Please sign the petition below telling ICE to drop her deportation case.
We are making calls to John Morton, Director of U.S Immigration and Customs Enforcement (ICE), at (202) 732-3000, please take 2 minutes to make a call.
“I am calling in support of Nancy Morales (A#72686369) she is a wife of a 14 year old citizen daughter and is i’ll with Lupus. She is a low priority deportation and is eligible for prosecutorial discretion. Nancy needs medical care not to be deported.”
There have been numerous Ice Raids occurring throughout the country today, families are being split up. If they knock on the door, know that you have rights
In the event that they come to your door:
Do not open the door:
They’ll try and trick you saying they’re looking for a dangerous criminal, do not believe them, this is how they get you. Ice doesn’t have the right to come in unless they have a signed warrant, I can’t stress this enough… do not open the door.
Ice can use what you say against you in court
Do not sign anything that Ice gives you:
Do not sign anything without talking to your attorney first
Report the Raid to 1-844-363-1423
Take out your phone, take video and pictures if you can. Write down all the information that you can like the agents badge numbers, how many there are and everything that happened.
French students barricade high school to protest deportation of classmates October 21, 2013
Thousands of French high school students have launched protests across Paris, building barricades to block their own schools’ entrances, to show their opposition to aggressive government deportations of their classmates.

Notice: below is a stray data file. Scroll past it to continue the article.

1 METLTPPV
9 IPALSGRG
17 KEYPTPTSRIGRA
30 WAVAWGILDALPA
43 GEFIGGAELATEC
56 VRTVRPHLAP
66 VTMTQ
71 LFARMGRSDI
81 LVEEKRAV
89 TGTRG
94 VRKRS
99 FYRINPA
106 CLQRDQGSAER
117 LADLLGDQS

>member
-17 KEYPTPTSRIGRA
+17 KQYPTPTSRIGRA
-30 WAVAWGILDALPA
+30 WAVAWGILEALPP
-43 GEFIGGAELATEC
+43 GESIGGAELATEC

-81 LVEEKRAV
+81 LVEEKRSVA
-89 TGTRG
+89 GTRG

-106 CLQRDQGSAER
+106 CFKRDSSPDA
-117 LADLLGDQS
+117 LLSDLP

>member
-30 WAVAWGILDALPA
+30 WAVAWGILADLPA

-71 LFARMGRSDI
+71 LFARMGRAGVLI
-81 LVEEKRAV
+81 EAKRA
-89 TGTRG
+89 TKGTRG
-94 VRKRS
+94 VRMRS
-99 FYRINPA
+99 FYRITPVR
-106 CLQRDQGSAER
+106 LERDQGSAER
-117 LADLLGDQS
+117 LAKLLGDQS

The uprisings were touched off by what many are calling the “inhumane” expulsion of a 15-year-old Kosovan Roma student Leonarda Dibrani, who was arrested in front of her fellow pupils while she was on a school field trip earlier this month after her family was denied asylum. She, her five siblings, and her parents were subsequently deported to Kosovo.
Protests swept more than 30 schools in Paris and the suburbs on Thursday, according to the high school student union the UNL, with the Paris education authority reporting 14 schools were “disrupted.”
Students blocked entrances to several schools with barricades and protests. The Guardianreports, “At one high school in Paris students piled green garbage cans in front of the entrance and hung a banner saying ‘Education in danger.’” A mass protest took place at Paris’s Place de la Nation, France 24reports.
Some reports have emerged of clashes between protesters and police—who wielded batons and fired teargas.
“Everybody should have a chance. Everybody should have a job, work and have a family. When children try to achieve that, France refuses, and that is not my country,” said protester Romain Desprez in an interview with the Guardian.
“Everyone has the right to an education,” Steven Nassiri, spokesman of the FIDL high school union, toldAFP, explaining that protesters were demanding the return of students who had been deported from France.
Deportations like Dibrani’s are commonplace in a country known for its harsh immigration laws targeting its many migrant communities. France’s Interior Minister Manuel Valls sparked public outrage last month when he declared that a vast majority of the country’s 20,000 Roma residents should be deported.
“My home is in France,” Dibrani declared in French when interviewed from the Kosovo city of Mitrovica where she was deported, the Guardianreports. “I don’t speak the language here [in Kosovo] and I don’t know anyone. I just want to go back to France and forget everything that happened.”
Alfredo Carrillo (A# 089-826-103), father of 3 US citizen children who has lived in the U.S. for 17 years was pulled over and detained for driving without a license in Arapaho County, Colorado. Currently Alfredo is being held in Otoro County Processing Center, NM. Although Alfredo was previously deported in 2008, due to the economic hardships his family was facing he returned in 2010. He is low priority and should be released.
Make a Phone Call: